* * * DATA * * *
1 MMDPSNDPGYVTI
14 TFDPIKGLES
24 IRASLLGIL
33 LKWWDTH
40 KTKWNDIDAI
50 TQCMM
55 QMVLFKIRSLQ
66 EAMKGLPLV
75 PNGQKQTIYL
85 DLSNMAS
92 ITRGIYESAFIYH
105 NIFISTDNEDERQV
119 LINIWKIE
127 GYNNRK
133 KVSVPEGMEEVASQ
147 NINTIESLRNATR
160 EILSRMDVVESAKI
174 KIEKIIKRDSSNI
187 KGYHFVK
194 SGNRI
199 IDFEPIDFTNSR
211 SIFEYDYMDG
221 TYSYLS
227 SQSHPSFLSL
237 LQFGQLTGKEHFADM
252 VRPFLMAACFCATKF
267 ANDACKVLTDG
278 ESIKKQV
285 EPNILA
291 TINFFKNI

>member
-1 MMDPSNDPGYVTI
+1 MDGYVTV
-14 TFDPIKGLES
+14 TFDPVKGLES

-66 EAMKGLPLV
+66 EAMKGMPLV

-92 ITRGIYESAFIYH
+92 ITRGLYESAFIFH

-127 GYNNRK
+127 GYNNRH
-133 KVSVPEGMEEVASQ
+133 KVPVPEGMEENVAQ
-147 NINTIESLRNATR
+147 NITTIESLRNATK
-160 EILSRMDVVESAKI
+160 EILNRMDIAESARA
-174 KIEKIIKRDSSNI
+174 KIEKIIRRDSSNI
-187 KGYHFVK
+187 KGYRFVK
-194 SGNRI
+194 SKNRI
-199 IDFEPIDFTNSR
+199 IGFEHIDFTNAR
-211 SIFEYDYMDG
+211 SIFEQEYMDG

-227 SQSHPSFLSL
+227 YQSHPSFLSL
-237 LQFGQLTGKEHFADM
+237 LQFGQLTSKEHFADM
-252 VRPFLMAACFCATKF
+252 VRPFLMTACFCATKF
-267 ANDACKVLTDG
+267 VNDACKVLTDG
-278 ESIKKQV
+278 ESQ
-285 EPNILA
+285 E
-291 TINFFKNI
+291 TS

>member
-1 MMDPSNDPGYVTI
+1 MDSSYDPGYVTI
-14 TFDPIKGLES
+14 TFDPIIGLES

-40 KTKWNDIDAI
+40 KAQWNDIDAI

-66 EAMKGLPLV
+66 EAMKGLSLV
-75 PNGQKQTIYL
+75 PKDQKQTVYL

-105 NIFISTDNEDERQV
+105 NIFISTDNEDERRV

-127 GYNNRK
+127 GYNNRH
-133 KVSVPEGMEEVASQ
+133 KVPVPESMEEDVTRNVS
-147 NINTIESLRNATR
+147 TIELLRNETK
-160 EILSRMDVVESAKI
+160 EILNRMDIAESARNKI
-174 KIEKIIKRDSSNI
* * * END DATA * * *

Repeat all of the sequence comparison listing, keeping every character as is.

1 MMDPSNDPGYVTI
14 TFDPIKGLES
24 IRASLLGIL
33 LKWWDTH
40 KTKWNDIDAI
50 TQCMM
55 QMVLFKIRSLQ
66 EAMKGLPLV
75 PNGQKQTIYL
85 DLSNMAS
92 ITRGIYESAFIYH
105 NIFISTDNEDERQV
119 LINIWKIE
127 GYNNRK
133 KVSVPEGMEEVASQ
147 NINTIESLRNATR
160 EILSRMDVVESAKI
174 KIEKIIKRDSSNI
187 KGYHFVK
194 SGNRI
199 IDFEPIDFTNSR
211 SIFEYDYMDG
221 TYSYLS
227 SQSHPSFLSL
237 LQFGQLTGKEHFADM
252 VRPFLMAACFCATKF
267 ANDACKVLTDG
278 ESIKKQV
285 EPNILA
291 TINFFKNI

>member
-1 MMDPSNDPGYVTI
+1 MDGYVTV
-14 TFDPIKGLES
+14 TFDPVKGLES

-66 EAMKGLPLV
+66 EAMKGMPLV

-92 ITRGIYESAFIYH
+92 ITRGLYESAFIFH

-127 GYNNRK
+127 GYNNRH
-133 KVSVPEGMEEVASQ
+133 KVPVPEGMEENVAQ
-147 NINTIESLRNATR
+147 NITTIESLRNATK
-160 EILSRMDVVESAKI
+160 EILNRMDIAESARA
-174 KIEKIIKRDSSNI
+174 KIEKIIRRDSSNI
-187 KGYHFVK
+187 KGYRFVK
-194 SGNRI
+194 SKNRI
-199 IDFEPIDFTNSR
+199 IGFEHIDFTNAR
-211 SIFEYDYMDG
+211 SIFEQEYMDG

-227 SQSHPSFLSL
+227 YQSHPSFLSL
-237 LQFGQLTGKEHFADM
+237 LQFGQLTSKEHFADM
-252 VRPFLMAACFCATKF
+252 VRPFLMTACFCATKF
-267 ANDACKVLTDG
+267 VNDACKVLTDG
-278 ESIKKQV
+278 ESQ
-285 EPNILA
+285 E
-291 TINFFKNI
+291 TS

>member
-1 MMDPSNDPGYVTI
+1 MDSSYDPGYVTI
-14 TFDPIKGLES
+14 TFDPIIGLES

-40 KTKWNDIDAI
+40 KAQWNDIDAI

-66 EAMKGLPLV
+66 EAMKGLSLV
-75 PNGQKQTIYL
+75 PKDQKQTVYL

-105 NIFISTDNEDERQV
+105 NIFISTDNEDERRV

-127 GYNNRK
+127 GYNNRH
-133 KVSVPEGMEEVASQ
+133 KVPVPESMEEDVTRNVS
-147 NINTIESLRNATR
+147 TIELLRNETK
-160 EILSRMDVVESAKI
+160 EILNRMDIAESARNKI
-174 KIEKIIKRDSSNI